22 May 2014 — The United Nations is lending a hand to the Australian sustainability effort, with ClimateWorks and the Australian National University having been appointed to lead the Deep Decarbonisation Pathways project for the UN’s Sustainable Development Solutions Network.
The project aims to identify what can be done to decarbonise our energy system, reduce emissions and meet our obligation to limit global warming to two degrees Celsius by 2050.
Representatives from government, industry, business, research institutions, NGOs and the general public were among the 200 people who attended the launch of the project at Melbourne’s State Library on 21 May.
Leading US economist and director of the UNSDSN Professor Jeffrey Sachs was keynote speaker at the event. He said Australia has a critical role in leading the world towards a global economy, which can be both low carbon and prosperous.
ClimateWorks executive director Anna Skarbek said work had already begun on the project, with three key pillars identified on which the low carbon future can be built by 2050. These pillars are substantial increases in energy efficiency; a shift to low carbon energy sources; and abatement and sequestration of non-energy emissions from industry and land (including carbon forestry).
Ms Skarbek said industry specific pathways could be developed for the most affected sectors in the economy including metals production, mining, gas production and distribution, carbon capture and storage, infrastructure, transport, buildings, forestry and bioenergy.
“We want to work with government and industry to identify key opportunities and challenges for reducing carbon in those sectors and what decisions matter most to keep the doors open for achieving these pathways,” she said.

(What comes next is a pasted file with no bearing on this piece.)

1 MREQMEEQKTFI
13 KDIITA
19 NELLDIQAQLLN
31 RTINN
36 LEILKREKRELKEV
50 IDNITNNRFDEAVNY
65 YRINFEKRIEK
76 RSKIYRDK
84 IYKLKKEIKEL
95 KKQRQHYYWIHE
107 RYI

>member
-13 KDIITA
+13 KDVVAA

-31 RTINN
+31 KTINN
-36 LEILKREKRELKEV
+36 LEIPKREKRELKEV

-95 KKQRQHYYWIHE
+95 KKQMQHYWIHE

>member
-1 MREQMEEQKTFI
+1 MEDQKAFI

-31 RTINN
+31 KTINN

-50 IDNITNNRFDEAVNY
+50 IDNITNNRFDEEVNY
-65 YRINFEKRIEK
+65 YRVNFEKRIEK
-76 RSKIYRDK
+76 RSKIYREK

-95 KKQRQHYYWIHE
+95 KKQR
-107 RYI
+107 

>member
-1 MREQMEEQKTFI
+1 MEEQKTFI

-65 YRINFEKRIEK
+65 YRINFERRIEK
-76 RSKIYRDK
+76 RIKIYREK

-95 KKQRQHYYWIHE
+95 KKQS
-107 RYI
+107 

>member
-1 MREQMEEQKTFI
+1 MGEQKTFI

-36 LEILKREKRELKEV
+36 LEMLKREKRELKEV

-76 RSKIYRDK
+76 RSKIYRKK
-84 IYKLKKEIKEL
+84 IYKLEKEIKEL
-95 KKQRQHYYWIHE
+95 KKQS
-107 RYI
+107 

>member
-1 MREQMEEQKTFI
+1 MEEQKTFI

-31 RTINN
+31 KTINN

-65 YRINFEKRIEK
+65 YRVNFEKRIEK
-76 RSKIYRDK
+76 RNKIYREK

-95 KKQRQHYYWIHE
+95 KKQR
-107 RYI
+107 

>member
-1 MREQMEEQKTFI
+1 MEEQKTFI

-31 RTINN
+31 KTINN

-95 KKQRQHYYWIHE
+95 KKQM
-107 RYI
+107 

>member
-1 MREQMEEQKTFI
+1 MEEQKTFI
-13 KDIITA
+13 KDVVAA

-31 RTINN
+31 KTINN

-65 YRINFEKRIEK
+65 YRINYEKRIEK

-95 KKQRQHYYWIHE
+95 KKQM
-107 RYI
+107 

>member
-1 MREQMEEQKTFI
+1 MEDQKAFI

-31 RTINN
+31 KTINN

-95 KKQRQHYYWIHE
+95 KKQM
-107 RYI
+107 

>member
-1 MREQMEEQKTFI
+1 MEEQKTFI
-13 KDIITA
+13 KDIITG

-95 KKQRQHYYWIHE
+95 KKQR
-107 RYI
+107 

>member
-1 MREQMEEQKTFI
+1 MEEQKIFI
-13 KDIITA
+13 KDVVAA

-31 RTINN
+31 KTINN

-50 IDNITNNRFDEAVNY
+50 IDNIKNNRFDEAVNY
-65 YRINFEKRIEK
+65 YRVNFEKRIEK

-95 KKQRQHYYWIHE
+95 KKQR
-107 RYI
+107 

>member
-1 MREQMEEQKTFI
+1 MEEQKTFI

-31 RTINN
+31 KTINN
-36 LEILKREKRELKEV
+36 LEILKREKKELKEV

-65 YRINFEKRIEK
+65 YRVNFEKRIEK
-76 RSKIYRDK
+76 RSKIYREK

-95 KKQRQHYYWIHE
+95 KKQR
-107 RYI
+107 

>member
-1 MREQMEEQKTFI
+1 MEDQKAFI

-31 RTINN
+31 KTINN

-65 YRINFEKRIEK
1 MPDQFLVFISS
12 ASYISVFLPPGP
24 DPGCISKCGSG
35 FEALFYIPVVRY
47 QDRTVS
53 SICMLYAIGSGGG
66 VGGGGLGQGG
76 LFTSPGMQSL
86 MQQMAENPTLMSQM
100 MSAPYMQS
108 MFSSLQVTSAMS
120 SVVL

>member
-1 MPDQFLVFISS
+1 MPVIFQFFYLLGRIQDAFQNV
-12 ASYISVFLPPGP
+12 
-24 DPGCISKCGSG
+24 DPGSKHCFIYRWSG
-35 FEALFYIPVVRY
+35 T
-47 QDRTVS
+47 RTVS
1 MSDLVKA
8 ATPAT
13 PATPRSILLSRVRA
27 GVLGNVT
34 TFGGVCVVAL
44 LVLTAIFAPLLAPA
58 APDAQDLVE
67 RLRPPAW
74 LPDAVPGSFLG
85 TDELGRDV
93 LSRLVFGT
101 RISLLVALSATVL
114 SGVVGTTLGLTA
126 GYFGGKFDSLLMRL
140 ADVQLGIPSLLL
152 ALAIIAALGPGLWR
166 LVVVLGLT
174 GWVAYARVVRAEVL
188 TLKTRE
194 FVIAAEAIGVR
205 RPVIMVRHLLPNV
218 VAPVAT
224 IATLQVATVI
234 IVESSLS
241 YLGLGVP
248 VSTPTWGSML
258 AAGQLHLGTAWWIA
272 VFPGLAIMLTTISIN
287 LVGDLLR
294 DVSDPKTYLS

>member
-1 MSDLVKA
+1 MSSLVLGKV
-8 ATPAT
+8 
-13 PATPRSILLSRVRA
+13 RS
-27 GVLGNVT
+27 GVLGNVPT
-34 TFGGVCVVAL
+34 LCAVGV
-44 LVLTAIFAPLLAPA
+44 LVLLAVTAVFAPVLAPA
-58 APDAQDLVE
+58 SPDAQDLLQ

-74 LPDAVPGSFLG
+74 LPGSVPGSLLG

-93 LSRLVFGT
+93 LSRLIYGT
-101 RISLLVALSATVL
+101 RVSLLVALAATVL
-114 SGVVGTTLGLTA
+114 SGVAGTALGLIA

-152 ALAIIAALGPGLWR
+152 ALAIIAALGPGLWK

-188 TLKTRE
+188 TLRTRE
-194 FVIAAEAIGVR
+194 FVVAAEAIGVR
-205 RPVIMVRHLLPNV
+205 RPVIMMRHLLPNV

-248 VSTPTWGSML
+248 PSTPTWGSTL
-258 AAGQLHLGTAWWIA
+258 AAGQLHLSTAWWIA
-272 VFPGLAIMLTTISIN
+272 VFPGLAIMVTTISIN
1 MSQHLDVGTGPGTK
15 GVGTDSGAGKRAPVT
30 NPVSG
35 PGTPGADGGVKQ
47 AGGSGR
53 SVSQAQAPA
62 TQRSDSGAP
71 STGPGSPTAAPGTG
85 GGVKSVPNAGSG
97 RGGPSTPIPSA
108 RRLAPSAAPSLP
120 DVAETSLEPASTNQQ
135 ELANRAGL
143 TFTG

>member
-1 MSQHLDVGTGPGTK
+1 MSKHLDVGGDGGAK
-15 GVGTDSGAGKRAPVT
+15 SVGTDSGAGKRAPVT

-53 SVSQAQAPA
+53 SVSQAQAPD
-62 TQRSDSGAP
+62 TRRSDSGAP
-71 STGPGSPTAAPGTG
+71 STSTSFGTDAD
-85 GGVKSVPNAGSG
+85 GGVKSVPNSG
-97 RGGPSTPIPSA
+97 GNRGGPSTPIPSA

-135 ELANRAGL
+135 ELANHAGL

A project brief document has been prepared, How Australia Can Thrive in a Low Carbon World: Pathways to Prosperity 2050.
ANU Centre for Climate Economics and Policy director Frank Jotzo said he was optimistic about Australia’s ability to achieve both a low carbon economy and vigorous growth.
“Australia’s economy is emissions intensive but it is also flexible, adaptable and resilient and we have a long history of benefiting from new trends in the global economy,” he said.
“Indeed, Australia is better placed than many other countries to shift to a low carbon economy because of our abundance of renewable energy sources such as solar, wind and biomass and potential for carbon forestry.”
The UN 2050 Deep Decarbonisation Pathways Project was established in late 2013 to assist countries to decarbonise their economies in the most cost effective way. Those involved in the project are the United States, Europe, China, Canada, India, South Korea, Indonesia, Japan, Mexico, Brazil, Russia, South Africa and Australia, which collectively account for 75 per cent of the world’s emissions.
The UN Secretary General Ban Ki Moon will release an interim report in the middle of the year on what can be done to decarbonise the global economy, in the lead-up to a UN leaders’ meeting on climate change in September. The report will include a chapter on Australia, based on the work currently underway. A comprehensive Australian report will be released in September to stimulate discussion about the nation’s options.